It is well known that there exists a reference frame where the total momentum of the Cosmic Microwave Background is zero (a basic fact of special relativity applied to a collection of massless particles) and the radiation is homogeneous and isotropic. This can be observed in the dipole anisotropy.

Neutrinos also decoupled from matter shortly after the Big Bang, and therefore relic neutrinos must form a Cosmic Neutrino Background ($\mathrm{C}\nu\mathrm{B}$). These neutrinos are extremely hard, if not impossible, to detect with current technology.

The $\mathrm{C}\nu\mathrm{B}$ also defines a reference frame of zero total momentum. Is it expected that this reference frame is coincident with that of CMB?

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    $\begingroup$ can you please give a link for the claim "there exists a reference frame where th total momentum of the cmb zero" $\endgroup$ – anna v Jul 2 '16 at 11:47
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    $\begingroup$ @annav For example, arxiv.org/abs/1008.1183 (and lots of posts in this very own site...) $\endgroup$ – Bosoneando Jul 2 '16 at 11:57
  • $\begingroup$ Yes we expect, in FRW cosmology generally, that the two frames are the same and equal to the "comoving frame". $\endgroup$ – Ihle Jul 2 '16 at 13:32
  • $\begingroup$ I would suspect not, since AFAIK the neutrinos are not strictly mass-less whence their velocity vector must be timelike. $\endgroup$ – Erik Jörgenfelt Jul 2 '16 at 14:14
  • $\begingroup$ Note that the CMB is amazingly uniform, and that the fluctuations you can see in the WMAP depiction are greatly exaggerated. Ethan Siegel referred to that here. Ergo I expect the CνB reference frame is coincident with that of the CMB. $\endgroup$ – John Duffield Jul 5 '16 at 7:16

As is discussed in this answer, the "rest frame" of the cosmic neutrino background would be very similar to that defined by the cosmic microwave background if neutrinos were very light (say $<0.1$ eV). The Sun would be moving with respect to this frame at around 370 km/s.

But if neutrinos were more massive(say getting on for 1-2 eV) then they are expected to be very non-relativistic with speeds comparable to the escape speed of the Milky Way. In those circumstances they will cluster around the Milky Way and would have a rest frame that was more similar to that of the Milky Way galaxy itself - i.e. they would be orbiting around the Galaxy and the Sun would move on average at about 220 km/s with respect to the average neutrino.

At present neutrino rest masses are probably somewhere between these extremes and so the cosmic neutrino background is thought to have a small dipole anisotropy that will be somewhat offset with respect to that of the cosmic microwave background. By that I mean that if you subtracted off the dipole anisotropy implied by the CMB you would still be left with an anisotropy in the C$\nu$B.

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The basic assumption in the Big Bang cosmolocigal model is that the CMB departures from a uniform black body radiation observed in the map


All-sky map of the CMB, created from 9 years of WMAP data.

are a relic of the density of matter at the time of the decoupling of photons, about 380000 years after the BB. In contrast, neutrino decoupling, if the neutrino cosmic background could be measured would be about one second after the BB.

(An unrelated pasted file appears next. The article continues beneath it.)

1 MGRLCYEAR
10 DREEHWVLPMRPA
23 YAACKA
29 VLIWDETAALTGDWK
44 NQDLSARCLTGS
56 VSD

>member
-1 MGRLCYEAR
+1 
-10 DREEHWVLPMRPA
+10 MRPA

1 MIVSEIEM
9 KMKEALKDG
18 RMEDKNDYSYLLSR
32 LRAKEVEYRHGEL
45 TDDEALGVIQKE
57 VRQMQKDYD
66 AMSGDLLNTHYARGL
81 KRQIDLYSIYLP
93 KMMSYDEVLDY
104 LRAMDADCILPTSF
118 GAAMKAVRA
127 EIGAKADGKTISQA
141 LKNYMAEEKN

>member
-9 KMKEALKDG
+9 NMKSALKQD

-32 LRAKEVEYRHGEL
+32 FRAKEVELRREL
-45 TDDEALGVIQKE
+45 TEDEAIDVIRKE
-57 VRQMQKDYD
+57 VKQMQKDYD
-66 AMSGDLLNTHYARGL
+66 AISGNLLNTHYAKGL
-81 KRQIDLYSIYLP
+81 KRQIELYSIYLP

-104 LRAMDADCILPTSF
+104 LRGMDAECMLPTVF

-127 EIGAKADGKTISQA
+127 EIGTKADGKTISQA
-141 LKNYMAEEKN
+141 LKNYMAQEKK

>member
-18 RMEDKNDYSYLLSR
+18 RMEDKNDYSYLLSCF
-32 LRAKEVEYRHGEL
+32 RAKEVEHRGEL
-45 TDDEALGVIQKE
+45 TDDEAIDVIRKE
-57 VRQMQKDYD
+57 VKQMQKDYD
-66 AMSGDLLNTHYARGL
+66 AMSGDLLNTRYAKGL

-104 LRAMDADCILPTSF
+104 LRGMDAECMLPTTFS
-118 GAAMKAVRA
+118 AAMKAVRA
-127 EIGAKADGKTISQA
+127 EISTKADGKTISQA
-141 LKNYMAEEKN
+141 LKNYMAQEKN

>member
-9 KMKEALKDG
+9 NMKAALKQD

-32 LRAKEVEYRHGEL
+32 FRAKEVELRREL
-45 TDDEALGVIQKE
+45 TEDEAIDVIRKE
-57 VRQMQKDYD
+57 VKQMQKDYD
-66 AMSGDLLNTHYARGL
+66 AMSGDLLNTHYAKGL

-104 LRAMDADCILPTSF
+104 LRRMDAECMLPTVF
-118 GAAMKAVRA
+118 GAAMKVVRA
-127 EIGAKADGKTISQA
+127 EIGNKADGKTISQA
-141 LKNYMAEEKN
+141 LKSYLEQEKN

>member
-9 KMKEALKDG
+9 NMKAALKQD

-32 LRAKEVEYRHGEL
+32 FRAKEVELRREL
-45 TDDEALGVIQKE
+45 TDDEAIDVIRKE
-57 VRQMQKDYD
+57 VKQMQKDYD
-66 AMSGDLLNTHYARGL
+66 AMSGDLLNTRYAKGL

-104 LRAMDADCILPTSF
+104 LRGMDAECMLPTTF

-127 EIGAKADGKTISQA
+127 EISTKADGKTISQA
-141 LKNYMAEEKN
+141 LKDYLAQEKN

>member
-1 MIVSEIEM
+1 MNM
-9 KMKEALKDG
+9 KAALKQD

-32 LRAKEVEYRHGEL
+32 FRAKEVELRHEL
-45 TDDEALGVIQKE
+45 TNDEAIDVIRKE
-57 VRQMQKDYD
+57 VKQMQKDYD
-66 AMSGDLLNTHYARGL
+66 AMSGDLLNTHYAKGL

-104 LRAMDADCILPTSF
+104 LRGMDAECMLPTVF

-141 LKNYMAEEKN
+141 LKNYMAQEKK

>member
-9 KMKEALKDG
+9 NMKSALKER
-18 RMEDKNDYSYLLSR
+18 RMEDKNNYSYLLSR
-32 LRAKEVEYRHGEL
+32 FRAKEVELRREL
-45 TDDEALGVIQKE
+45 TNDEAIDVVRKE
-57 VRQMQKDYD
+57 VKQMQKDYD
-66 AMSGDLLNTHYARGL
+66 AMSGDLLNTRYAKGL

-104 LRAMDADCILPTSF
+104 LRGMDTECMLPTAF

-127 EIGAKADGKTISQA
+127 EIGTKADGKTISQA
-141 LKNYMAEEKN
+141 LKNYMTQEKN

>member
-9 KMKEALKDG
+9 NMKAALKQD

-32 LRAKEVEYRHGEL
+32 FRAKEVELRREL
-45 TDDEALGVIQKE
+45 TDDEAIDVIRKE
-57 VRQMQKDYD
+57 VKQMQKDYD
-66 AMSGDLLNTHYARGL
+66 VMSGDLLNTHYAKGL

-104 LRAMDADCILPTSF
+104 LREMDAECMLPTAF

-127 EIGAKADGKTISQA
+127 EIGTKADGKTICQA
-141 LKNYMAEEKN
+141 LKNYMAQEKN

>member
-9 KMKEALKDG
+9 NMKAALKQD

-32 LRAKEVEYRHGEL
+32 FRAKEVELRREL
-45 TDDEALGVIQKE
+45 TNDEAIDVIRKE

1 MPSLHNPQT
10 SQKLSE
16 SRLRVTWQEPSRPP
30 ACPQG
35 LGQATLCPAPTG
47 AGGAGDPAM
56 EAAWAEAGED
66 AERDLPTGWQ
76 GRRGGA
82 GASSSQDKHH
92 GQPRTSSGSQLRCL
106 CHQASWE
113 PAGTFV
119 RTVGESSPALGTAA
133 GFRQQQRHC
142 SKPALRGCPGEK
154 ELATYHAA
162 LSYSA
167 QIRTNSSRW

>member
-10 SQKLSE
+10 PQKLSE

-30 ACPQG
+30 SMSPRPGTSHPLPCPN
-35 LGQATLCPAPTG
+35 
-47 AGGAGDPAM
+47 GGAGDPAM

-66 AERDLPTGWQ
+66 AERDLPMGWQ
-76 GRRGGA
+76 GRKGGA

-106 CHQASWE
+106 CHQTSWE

The topology of the density of the stress energy tensor describing the universe 1 second after the BB cannot be the same as that of 380.000 years as electromagnetic and gravitational forces would be very active in the interval . Neutrinos would give a snapshot at 1 second from the BB.

Thus any presumed rest frame of CMB has small probability of being the same as for ($\mathrm{C}\nu\mathrm{B}$) . Think of shapes in fluid flow. They are different downstream.

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  • $\begingroup$ I do not understand this answer. What do you mean by "small probability of being the same"? Clearly, they have probability zero of being EXACTLY the same. Still they should be very close to being the same, and in the limit where the universe is homogeneous and isotropic they will be exactly the same. Do you agree? $\endgroup$ – Ihle Jul 2 '16 at 22:06
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    $\begingroup$ Forgive me, but would this not also require the limit of zero mass neutrinos? My thinking is that since CMB velocity is null and non-zero neutrino mass velocity is timelike, the comoving frames must differ. Is that wrong? $\endgroup$ – Erik Jörgenfelt Jul 2 '16 at 22:32
  • $\begingroup$ @Ihle Think of blobs of paint in a flowing river. Their shapes are distorted . A snapshot of the density of blobs at the beginning of the flow will be different than a snapshot ten minutes downstream. So they cannot make up the same momentum vector. $\endgroup$ – anna v Jul 3 '16 at 4:14
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    $\begingroup$ @ErikJörgenfelt I believe you are correct that the fact that neutrinos have mass will enter the problem. But rest frames depend on the invariant mass of the whole conglomerate, the more than one photon define an invariant mass even though they are massless ( think of the ) $\endgroup$ – anna v Jul 3 '16 at 4:17
  • $\begingroup$ that should be "think of the pi0" $\endgroup$ – anna v Jul 3 '16 at 10:58

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